The Trudeau Vector is a masterpiece of plot and pacing. It is rife with fascinating tidbits about the polar ice cap, cold war and post cold war politics, and the fragile nature of the world in which we live. It is peopled with characters whom I hope one day soon to meet again.

This is more than a story; it's an experience not to be missed. Do NOT wait for the paperback; this is well worth the full price of admission!
16 of 16 people found the following review helpful
An intricately plotted and well-written mystery 13 Sept. 2005
By Bookreporter - Published on Amazon.com
Format: Hardcover
Juris Jurjevics is, in a sense, the man behind the curtain. He is the co-founder and publisher of Soho Press, whose intricate, well-written mysteries are set in exotic locales and peppered with unusual characters. As expected, THE TRUDEAU VECTOR --- Jurjevics's initial excursion into the world of authorship --- possesses these elements, and more.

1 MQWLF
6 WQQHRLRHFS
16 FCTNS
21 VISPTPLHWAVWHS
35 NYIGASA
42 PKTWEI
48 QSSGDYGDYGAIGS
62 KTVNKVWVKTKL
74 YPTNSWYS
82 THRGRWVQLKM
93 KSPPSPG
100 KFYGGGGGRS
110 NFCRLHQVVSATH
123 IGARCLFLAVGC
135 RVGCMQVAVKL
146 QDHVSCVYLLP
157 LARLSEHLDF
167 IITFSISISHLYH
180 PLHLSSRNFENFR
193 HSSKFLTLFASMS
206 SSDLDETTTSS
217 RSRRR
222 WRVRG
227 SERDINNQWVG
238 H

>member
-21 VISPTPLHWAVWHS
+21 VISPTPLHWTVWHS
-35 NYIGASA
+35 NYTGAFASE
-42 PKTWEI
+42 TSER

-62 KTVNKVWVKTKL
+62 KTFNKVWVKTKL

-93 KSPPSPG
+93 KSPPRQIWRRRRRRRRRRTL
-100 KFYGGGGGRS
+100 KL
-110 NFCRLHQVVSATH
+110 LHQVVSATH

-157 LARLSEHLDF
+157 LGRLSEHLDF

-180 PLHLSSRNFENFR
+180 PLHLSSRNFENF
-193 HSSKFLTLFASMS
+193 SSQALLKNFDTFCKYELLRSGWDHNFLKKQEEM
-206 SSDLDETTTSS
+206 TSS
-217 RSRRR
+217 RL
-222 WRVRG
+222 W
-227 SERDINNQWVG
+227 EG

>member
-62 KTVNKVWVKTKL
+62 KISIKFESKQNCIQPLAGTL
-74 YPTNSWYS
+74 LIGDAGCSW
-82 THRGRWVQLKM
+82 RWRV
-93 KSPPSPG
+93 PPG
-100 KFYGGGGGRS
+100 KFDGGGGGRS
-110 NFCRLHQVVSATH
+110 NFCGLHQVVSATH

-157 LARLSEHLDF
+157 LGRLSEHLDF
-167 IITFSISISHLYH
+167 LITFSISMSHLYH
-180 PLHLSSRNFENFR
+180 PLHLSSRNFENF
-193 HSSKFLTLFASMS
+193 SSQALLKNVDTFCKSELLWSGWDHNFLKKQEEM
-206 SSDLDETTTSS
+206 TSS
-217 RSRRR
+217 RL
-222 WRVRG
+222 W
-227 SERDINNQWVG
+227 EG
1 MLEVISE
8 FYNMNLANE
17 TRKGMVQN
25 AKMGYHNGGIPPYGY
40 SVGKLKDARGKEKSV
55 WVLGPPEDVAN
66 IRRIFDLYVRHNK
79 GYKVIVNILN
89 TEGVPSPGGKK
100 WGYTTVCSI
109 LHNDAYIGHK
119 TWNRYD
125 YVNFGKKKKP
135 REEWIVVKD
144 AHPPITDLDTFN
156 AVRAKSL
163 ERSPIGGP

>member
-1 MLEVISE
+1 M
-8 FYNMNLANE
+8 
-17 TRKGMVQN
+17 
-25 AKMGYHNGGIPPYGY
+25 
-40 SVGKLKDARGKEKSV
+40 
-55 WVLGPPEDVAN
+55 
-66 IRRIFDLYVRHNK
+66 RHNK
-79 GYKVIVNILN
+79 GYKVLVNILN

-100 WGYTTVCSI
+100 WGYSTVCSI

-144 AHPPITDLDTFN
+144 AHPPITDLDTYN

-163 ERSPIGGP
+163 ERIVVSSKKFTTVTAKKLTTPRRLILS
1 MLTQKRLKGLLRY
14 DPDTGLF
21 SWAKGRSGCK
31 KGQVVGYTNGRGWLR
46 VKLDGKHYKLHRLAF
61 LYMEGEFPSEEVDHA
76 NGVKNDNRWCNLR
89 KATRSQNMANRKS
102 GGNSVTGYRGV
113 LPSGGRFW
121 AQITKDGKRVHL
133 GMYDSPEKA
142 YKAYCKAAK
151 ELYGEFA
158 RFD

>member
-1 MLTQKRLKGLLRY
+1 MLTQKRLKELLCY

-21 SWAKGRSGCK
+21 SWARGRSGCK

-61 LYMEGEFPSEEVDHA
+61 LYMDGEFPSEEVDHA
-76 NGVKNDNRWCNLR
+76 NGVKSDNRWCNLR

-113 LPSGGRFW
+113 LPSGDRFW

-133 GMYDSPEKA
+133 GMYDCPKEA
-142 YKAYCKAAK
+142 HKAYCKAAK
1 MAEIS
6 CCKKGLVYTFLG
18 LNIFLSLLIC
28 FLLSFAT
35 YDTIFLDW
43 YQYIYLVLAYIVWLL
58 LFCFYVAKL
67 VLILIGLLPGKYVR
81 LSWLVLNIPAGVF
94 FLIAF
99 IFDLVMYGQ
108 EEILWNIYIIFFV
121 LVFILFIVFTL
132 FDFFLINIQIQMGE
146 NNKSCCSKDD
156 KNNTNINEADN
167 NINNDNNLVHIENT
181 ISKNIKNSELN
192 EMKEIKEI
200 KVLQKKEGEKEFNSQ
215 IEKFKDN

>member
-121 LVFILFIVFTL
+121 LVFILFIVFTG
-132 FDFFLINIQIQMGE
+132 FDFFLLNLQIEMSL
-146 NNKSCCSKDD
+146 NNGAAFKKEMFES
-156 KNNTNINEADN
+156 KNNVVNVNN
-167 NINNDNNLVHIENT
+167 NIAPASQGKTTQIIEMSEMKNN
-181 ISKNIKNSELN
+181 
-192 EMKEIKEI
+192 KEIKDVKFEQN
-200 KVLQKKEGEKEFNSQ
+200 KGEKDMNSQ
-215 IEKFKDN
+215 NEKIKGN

A Canadian research center whose international team is ensconced in a remarkable but fragile ecosystem is rocked by the deaths of four of its members. Three are found in impossibly contorted positions, their irises and pupils erased, while the fourth inexplicably committed suicide by giving himself over completely to the frozen environment outside. Dr. Jessica Hanley, a quirky but brilliant epidemiologist, is sent to determine and isolate the cause of each death. These tragedies coincide with the departure of another member of the team, a Russian scientist who is picked up by submarine from her home country; unbeknownst to the world, except for Russia, the vessel is lost.

Admiral Rudenko, a mothballed Russian naval officer, is roused out of quasi-retirement to lead an expedition to find it. The mission is a success but a horrid one: the sub is discovered though all the passengers are dead, exhibiting the same symptoms that afflicted the three research team members.